Greek-letter organizations recruit early

Students looking to join GW’s Greek-letter community will have the opportunity to get involved within the first month they are in D.C. Although Greek-letter organizations at several other universities recruit new members when students are second-semester freshmen or sophomores, GW’s fraternities and sororities look for pledges in mid-September.

Although the University holds an informal recruitment in the spring, the majority of students join in the fall. Recruiting new students a few weeks after they arrive at GW gives newcomers enough time to adapt to school before making decisions about organizations, officials involved with the Greek-letter community said.

“Traditionally, at many (state) schools, the student body comes prior to classes to start their (recruitment),” said Michael Gargano, associate vice president of Student and Academic Support Services. “Ours is slightly delayed because it allows students to better acclimate to their classes and time management, and to become educated about Greek life to make a better value judgment as to whether it’s right for their co-curricular education.”

Although GW’s 13 recognized fraternities and eight sororities hold recruitment at about the same time

in the fall, men’s and women’s activities and policies differ. While fraternities host parties at places including Hooter’s and pool halls, women go through a more formal process.

Sorority recruitment – run by the Panhellenic Association – takes place in the Marvin Center for about a week. Women interested in joining must attend parties for a set amount of time at each one of the sororities. Potential pledges then narrow their choices at the end of each night of recruitment, ending up with two sororities by the last night.

Women participating in recruitment must meet with all sororities and can only attend additional sorority parties if asked.

Men can attend events for whichever fraternities they choose, and do not need to formally narrow down their top choices

“We do a wing bowl night, an Old Glory night and a casino night for some of our events,” said Keith Raine, secretary of the Tau Kappa Epsilon fraternity. “Anyone can show up even if they’re not interested in joining, and just want to come out, meet the brothers and have a good time.”

Toward the end of the recruitment period, fraternity members ask some potential pledges to attend “invitation only” parties.

Student leaders in the Greek-letter community said they have mixed feelings toward first-semester recruitment.

“I think the disadvantage to rushing first semester is you don’t always get to feel around for what you’re looking for – you might jump into something and realize it’s not for you,” said Brian Taylor, president of the Pi Kappa Phi fraternity.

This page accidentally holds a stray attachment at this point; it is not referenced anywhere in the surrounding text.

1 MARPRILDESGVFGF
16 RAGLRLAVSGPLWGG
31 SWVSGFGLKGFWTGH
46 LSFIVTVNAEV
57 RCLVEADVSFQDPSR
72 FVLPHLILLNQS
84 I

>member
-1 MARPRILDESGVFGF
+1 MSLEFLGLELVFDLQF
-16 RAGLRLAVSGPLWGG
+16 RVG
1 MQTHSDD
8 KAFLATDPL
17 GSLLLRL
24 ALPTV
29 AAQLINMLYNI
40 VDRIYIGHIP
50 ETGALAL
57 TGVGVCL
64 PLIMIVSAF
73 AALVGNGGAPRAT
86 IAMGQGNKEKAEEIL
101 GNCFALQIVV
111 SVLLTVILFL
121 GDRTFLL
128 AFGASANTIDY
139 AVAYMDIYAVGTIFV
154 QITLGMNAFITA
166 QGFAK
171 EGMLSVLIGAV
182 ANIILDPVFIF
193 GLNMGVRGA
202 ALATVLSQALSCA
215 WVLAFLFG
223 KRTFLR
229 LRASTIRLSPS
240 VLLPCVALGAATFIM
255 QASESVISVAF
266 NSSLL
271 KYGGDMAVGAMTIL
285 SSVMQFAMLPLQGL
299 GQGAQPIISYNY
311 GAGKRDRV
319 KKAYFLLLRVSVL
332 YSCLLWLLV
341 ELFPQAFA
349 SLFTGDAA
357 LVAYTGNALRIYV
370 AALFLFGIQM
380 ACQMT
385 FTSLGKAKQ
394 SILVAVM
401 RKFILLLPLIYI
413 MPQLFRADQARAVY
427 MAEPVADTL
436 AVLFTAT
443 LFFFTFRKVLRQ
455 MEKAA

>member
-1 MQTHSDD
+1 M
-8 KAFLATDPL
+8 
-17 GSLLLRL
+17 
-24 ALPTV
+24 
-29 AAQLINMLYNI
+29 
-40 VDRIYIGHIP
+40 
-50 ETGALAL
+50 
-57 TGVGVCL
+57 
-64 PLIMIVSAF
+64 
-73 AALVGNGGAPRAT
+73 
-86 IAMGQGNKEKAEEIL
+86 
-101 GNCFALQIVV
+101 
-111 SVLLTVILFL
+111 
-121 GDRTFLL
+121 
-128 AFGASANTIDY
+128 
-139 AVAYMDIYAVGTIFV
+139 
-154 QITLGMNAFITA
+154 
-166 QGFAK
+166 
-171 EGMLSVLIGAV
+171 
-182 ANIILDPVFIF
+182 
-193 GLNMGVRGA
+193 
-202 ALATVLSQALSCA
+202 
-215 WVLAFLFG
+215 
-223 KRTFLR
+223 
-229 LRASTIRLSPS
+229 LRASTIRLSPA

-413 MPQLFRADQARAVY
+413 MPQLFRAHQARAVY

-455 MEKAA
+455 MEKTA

But he said the weather is “still nice” in the fall, and the timing “frees up the frats to have a lighter variety of events that can utilize D.C.”

“It also gives an opportunity to meet people and (for freshmen) to still be themselves and find their niche,” Taylor said.

Greek-letter leaders also said their level of enthusiasm about recruiting new members is high in the fall.

“It’s definitely better to rush first semester because second semester you don’t get the full experience,” said Kris Hart, president of the Phi Sigma Kappa fraternity and president of the Student Association. “First semester everyone is really behind it and challenging the freshmen to get involved and become leaders.”

Members said the recruitment period lasts about one to two weeks, while the pledge period lasts around eight weeks depending on the group.

Once students who have gone through the recruitment process decide they want to become members, they must go through an extensive initiation program to learn about

their organization.

“The idea of the pledge process is to build brotherhood and character,” Hart said.

On average, pledging is a commitment of about eight hours per week, fraternity and sorority leaders said.

“We try to do a brotherhood dinner once a week and have a membership information session once a week. We hold study hours and we have optional intramural sports,” Taylor said. “It’s basically things they’d be doing anyway.”

But several universities do not allow first-semester freshmen to participate in recruitment.

“This gives first-year students a whole semester to get acclimated,” Gargano said. “The downside to this, though, is there is lost revenue for fraternities and sororities since new membership is lost.”

Students at universities that follow the trend said they enjoy having a later recruitment date.

“The majority of our rush is in the spring, which is when it’s structured, but you can rush in the fall if you have enough credits to be considered a second semester freshman,” said UMD rising sophomore Marissa Lefland, a member of the Alpha Delta Pi sorority.

Tracy Wallach, corresponding secretary of the Alpha Phi sorority at Lehigh University, said participating in recruitment second semester “gives students a chance to get acclimated to school and meet many people without worrying about rushing.”

But she also said it gives time for students to be influenced by stereotypes.

“If you’d rushed first semester you’d just judge (the organization) on the girls and wouldn’t really know what’s a ‘bad house,'” Wallach said.

-Julie Gordon contributed to this report.

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